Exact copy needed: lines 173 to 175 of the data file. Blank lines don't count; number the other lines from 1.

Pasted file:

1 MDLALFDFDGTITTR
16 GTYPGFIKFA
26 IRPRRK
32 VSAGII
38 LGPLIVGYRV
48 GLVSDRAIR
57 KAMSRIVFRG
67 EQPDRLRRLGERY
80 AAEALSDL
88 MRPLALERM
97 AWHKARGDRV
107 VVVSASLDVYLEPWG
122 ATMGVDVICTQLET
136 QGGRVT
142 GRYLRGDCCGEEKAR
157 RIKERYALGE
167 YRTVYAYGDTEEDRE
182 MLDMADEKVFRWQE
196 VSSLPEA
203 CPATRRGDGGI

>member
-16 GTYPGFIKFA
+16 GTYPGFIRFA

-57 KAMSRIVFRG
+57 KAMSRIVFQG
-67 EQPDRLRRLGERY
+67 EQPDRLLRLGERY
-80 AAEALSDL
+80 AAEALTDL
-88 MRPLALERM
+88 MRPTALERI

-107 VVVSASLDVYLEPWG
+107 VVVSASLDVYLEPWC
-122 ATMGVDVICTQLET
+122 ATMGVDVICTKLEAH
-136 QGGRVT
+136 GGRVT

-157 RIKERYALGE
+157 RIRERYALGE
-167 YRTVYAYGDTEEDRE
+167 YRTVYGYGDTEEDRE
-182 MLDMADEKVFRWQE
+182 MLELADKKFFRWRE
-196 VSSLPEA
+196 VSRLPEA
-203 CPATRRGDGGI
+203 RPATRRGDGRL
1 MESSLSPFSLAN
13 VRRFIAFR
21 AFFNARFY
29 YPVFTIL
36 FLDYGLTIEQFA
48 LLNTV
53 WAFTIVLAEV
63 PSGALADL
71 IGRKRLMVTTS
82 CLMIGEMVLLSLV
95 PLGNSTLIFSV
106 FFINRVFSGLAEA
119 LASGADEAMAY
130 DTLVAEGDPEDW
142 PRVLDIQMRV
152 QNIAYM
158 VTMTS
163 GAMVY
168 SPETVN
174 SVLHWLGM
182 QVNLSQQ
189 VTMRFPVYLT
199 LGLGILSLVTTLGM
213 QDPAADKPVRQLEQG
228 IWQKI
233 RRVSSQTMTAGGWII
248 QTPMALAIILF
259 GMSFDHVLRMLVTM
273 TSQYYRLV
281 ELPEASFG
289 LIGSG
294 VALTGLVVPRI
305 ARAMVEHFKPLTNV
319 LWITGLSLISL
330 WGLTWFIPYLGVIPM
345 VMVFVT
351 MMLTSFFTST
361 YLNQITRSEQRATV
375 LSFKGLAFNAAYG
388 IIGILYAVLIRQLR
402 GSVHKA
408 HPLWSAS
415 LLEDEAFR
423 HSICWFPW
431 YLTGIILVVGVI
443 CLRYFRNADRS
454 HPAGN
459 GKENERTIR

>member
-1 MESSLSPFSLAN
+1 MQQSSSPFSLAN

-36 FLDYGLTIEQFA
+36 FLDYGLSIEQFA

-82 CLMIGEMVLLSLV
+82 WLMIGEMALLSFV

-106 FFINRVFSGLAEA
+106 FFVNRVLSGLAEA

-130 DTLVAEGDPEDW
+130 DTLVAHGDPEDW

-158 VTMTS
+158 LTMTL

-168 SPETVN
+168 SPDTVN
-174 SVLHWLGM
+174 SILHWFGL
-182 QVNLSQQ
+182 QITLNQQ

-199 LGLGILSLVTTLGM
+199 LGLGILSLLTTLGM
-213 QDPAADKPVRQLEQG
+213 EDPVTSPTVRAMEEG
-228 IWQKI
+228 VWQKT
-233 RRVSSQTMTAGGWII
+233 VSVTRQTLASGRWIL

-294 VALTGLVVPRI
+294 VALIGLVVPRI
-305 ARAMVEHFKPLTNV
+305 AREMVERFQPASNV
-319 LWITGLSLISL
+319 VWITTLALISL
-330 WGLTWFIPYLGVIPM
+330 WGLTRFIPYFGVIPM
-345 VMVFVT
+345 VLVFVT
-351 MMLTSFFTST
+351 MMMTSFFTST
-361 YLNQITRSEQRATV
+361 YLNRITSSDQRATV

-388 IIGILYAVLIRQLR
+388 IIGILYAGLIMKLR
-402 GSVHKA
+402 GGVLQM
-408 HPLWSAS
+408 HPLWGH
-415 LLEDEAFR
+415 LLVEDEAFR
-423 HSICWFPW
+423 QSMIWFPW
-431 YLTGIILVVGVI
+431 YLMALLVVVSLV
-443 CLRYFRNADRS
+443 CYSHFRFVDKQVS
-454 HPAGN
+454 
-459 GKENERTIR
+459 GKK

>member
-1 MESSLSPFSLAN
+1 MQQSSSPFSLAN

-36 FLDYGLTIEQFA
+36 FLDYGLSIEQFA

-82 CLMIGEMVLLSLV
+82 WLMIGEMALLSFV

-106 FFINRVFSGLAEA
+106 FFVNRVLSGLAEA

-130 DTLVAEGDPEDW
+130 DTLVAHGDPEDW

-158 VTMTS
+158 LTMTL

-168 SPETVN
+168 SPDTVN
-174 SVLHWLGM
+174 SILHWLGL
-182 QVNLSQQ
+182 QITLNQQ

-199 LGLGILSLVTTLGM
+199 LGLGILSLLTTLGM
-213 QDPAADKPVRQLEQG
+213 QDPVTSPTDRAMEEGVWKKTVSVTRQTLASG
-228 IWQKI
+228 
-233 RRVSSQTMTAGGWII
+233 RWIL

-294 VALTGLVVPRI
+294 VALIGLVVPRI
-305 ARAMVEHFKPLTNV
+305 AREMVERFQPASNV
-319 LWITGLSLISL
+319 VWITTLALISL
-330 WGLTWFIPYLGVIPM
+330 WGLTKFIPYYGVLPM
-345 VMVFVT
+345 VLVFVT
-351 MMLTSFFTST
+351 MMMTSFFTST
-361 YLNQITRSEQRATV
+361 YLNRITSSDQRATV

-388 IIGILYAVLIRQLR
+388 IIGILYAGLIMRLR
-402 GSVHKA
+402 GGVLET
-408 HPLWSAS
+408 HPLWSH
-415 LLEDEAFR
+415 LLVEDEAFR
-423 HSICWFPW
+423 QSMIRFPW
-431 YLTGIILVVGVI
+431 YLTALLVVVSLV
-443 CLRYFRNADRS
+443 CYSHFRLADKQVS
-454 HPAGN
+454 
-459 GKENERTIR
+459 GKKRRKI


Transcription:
+182 QITLNQQ

-199 LGLGILSLVTTLGM
+199 LGLGILSLLTTLGM